BME100 f2013:W1200 Group10 L4
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Lab Write-Up 1 | Lab Write-Up 2 | Lab Write-Up 3
Lab Write-Up 4 | Lab Write-Up 5 | Lab Write-Up 6
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LAB 1 WRITE-UP
Initial Machine Testing
The image above is a picture of the device OpenPCR. OpenPCR is an open source thermocycler that copies DNA molecules in a compact machine using the common reaction PCR, which stands for Polymerase Chain Reaction. PCR involves amplifies the replication of DNA strands and specifically replicating certain segments of the genome. The OpenPCR machine uses the enzyme polymerase to create a complementary strand of DNA, once the two original strands of DNA are split through temperature increase. The product is then two identical strands of DNA, which the process can be done multiple times to make thousands of copies. OpenPCR uses a system of heating and cooling components to activate the reaction and to stabilize the newly made DNA strands between cycles. PCR is important because it is used commonly for detecting viral infections, food safety testing, manipulating DNA in genetic engineering, and much more.
When we unplugged (part 3) from (part 6), the machine's power to the LED screen was turned off.
When we unplugged the white wire that connects (part 6) to (part 2), the sensors on the heat plate were disconnected. They were registering the temperature at -40 degrees Celsius until plugged back in.
We first tested the OpenPCR machine on October 23rd. We opened up the device to figure out how the inside was all connected. To make sure that the machine could run through the trials correctly, we inserted empty test tubes and ran a fake experiment. We entered the temperatures and number of cycles that we wanted, but didn't add any DNA to the test tubes, this way we could just test the machine to make sure it was running properly. At the end of 25 trials, our machine was operating correctly and it was ready to use for the actual PCR experiment.
Thermal Cycler Program
Heated Lid: 100*C
Initial Hold: 95*C, 3 minutes
35 Cycles: 95*C, 30 seconds -> 57*C, 30 seconds -> 72*C, 30 seconds.
Final Step: 72*C, 180 seconds.
Final Hold: 4*C, forever.
DNA Sample Set-up
1.) Thaw master mix.
2.) On ice prepare 12.5µl master mix, .25-2.5µl 10µM upstream primer, .25-2.5µl 10µM downstream primer, 1-5µl DNA template, and 25µl Nuclease-Free Water.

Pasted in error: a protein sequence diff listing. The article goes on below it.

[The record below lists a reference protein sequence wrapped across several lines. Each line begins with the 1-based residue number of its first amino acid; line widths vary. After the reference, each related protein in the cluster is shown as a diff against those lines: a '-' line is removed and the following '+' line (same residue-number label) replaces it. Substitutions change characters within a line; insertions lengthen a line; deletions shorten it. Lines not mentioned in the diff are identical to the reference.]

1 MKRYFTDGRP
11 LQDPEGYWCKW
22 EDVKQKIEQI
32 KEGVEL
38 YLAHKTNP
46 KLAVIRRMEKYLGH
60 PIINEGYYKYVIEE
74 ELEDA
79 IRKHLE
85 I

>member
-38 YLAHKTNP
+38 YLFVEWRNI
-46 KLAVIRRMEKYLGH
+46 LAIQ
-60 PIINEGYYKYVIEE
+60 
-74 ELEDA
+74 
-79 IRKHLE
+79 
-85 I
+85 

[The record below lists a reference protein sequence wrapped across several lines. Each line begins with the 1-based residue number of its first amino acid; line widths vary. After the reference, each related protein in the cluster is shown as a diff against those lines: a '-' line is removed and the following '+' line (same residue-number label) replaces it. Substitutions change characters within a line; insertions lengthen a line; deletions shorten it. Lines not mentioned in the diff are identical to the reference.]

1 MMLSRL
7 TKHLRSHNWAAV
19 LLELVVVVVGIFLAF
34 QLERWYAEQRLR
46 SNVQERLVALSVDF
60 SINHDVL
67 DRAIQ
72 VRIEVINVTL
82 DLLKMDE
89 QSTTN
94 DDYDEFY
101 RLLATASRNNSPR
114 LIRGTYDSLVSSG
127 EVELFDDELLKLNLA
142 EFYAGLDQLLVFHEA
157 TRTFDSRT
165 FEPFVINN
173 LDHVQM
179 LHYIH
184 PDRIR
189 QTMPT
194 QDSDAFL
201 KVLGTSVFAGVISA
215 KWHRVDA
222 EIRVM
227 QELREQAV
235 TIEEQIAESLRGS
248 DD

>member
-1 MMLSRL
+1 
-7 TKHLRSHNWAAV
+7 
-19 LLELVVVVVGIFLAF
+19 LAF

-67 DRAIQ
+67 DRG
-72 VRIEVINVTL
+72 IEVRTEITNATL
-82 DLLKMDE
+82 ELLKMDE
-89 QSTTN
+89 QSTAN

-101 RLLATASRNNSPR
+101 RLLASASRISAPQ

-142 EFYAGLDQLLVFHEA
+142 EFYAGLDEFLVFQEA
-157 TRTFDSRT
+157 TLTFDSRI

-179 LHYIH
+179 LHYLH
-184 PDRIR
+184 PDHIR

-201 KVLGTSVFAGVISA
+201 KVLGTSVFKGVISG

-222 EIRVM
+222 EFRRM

3.) adjust volumes to fit required reaction volume.
PCR Reaction Mix
Master mix contains: Reaction buffer (pH 8.5), Taq DNA polymerase, 400µM dATP, 400µM dGTP, 400µM dCTP, 400µM dTTP and 3mM MgCl2.
All primer mixes contain the same forward and reverse primers.
Research and Development
PCR - The Underlying Technology
In the PCR reaction, the template DNA strand serves as the template of DNA which is to be copied by various enzymes. Enzymes read the template stand and compose a complementary strand based on the sequence of the template DNA. RNA Primase adds primers which are short strand of RNA to the DNA strands in order for DNA Polymerase to attach dNTPS as DNA Polymerase can only add nucleotides to an existing strand. Primers indicate the position where copying must begin on the DNA strand. The addition of primers also prevents the two DNA strands from rejoining. Taq Polymerase is a protein complex that copies DNA by adding dNTP's to the position on the strand as indicated by the primers. In order for DNA Polymerase to add dNTP's to the the DNA strand, magnesium chloride is necessary to catalyze the enzyme. Deoxyribonucleotides are unpaired nucleotides consisting of a phosphate, deoxyribose sugar, and a nitrogenous base that are used by DNA Polymerase to create the new complementary strand.
The Polymerase Chain Reaction goes through thermal cycling to copy DNA. First the temperature is raised to 95°C for 30 seconds. At this temperature denaturing of DNA occurs. The hydrogen bonds holding the nucleotides together break apart, and the the double helix of DNA is effectively split in half. Next, the temperature is lowered to 57°C for another 30 seconds. This is the temperature at which DNA naturally attempts to rejoin. Instead, specific sequences of nucleotide are attached to by the lab made primers. This prevents the DNA from rejoining, and indicates to the polymerase where to begin copying. In the final step of the cycle, the temperature is then increased to 72°C. At this temperature, the DNA polymerase begins to attach the excess dNTPs to the complementary pairing on the DNA. This process is catalyzed by the magnesium chloride in the solution. After 3 cycles, the desired dna sequence begins to form itself. These are indicated by strands of DNA with primers on both ends. The number of desired strands increases exponentially with each further cycle. After 30 cycles, there are 1 billion target strands. The solution is now effectively a pure solution of the target sequence.